While Senator Stabenow might not be in a position to defend the $1 work around that helps get families the assistance they need, she surely is in a position to explain why both Democratic and Republican Governors alike are looking to obtain additional benefits for families that qualify for food stamps, and why we need to be increasing, not decreasing, those benefits.
The Chairwoman might remind the country that the average benefit is $1.40 per meal for an individual. She might point to the report by the Institute of Medicine that clearly describes the inadequacy of food stamp benefits: from the way a family’s net monthly income is calculated by using a standard shelter deduction capped at $478; to the assumption that low-wage workers with erratic schedules will have time to cook unprocessed ingredients from scratch, as well as access supermarkets that offer a variety of healthy foods at lower costs in urban and rural areas. The Chairwoman might tell America that the SNAP program assumes food prices are consistent no matter where one lives in the nation. She might point to the millions of families that include children with special health care needs—families not permitted to deduct their out-of-pocket health care costs to calculate their net income. She might draw attention to USDA testimony—all the way back in 1933—that the theoretical “Thrifty Food Plan” currently used in the SNAP program to determine a nutritious diet at minimal cost is for “restricted diets for emergency use,” and that “a reasonable measure of basic needs for a good diet… should be as high as the cost of the low-cost food plan” which would result in more generous food stamp benefit levels.
Finally, and perhaps most importantly, the staff asserts that the Senator “strongly opposes any changes to food assistance that make cuts in benefits for people who need help putting food on the table for their families.” But the fact is that the proposed changes would indeed cut benefits for people who need help putting food on the table. As the Food Research and Action Center writes, “Bottom line, elimination of ‘Heat and Eat’ means lost meals for elderly and disabled households.”
The Chairwoman is in a position to educate the country about how the SNAP program really works, and how it could and should be made better. If raising benefits through LIHEAP isn’t the right avenue, then she and her fellow-Democrats should suggest the myriad of reforms that would more accurately measure the existing need of hungry families in this country and would consequently raise their benefit levels.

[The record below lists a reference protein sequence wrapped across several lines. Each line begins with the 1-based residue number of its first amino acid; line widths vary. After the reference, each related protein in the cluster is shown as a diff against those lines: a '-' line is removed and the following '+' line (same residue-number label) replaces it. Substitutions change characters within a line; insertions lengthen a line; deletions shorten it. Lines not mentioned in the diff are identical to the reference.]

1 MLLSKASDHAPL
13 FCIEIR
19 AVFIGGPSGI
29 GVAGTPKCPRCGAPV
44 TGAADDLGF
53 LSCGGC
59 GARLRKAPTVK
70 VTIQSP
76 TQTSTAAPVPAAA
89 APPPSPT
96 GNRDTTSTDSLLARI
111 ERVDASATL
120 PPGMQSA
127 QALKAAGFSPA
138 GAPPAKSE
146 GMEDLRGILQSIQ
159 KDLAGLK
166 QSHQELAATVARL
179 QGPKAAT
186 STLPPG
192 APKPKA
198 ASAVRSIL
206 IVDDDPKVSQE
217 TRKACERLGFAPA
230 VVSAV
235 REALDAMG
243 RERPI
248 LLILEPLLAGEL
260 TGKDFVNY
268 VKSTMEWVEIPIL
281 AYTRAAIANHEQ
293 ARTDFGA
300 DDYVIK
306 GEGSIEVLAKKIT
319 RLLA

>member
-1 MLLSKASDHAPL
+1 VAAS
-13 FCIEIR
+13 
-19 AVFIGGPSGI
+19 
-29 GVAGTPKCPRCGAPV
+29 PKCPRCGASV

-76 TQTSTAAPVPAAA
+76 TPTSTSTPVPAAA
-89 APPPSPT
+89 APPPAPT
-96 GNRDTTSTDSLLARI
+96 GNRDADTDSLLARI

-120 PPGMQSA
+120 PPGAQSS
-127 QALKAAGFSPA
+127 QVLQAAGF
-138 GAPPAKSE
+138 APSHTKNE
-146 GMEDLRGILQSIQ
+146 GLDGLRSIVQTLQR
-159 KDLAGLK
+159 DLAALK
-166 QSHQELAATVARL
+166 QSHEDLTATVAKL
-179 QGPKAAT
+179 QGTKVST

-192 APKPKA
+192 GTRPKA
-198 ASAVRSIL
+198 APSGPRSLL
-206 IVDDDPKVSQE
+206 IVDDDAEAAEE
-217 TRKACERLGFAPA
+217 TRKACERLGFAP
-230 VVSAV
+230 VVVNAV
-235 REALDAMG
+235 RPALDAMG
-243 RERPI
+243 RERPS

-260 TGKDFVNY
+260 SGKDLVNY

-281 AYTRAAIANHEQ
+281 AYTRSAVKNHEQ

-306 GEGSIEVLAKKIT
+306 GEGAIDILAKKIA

The point isn’t that Republicans would never go for those reforms. The point is to speak the truth to the American people, shatter the myths and end the misinformation, and make the Republicans defend policies that are indefensible.
Update, December 9, 11:31am: Response from Joel Berg, executive director, New York City Coalition Against Hunger:
In the year 2000, as a private citizen on vacation time, I volunteered for a week in Grand Rapids, Michigan to help elect Debbie Stabenow to the United States Senate. That is why it is particularly painful to me that not only is she playing a key role in cutting nutrition assistance for struggling families, but she also is not being straightforward with the public about the impact of the policies she is promoting.
Virtually all advocates—myself included—agree with her efforts to stop lottery winners from continuing to receive assistance and to crack down on retailer benefit trafficking. But given how rare lottery winners and retailer fraud are, those changes are mostly cosmetic and have nothing to do with the more than $8 billion in nutrition cuts that she is proposing.
The third provision she is proposing—the one that would cut all the money—would eliminate a current feature of the SNAP program that now allows governors in 14 different states, of both political parties, to better combine home energy assistance with SNAP benefits in order to boost food aid to some of the hardest-hit families. Every single penny Senator Stabenow is proposing to take out of SNAP would come directly out of the grocery baskets of families that are very low-income and are currently eligible for the benefits.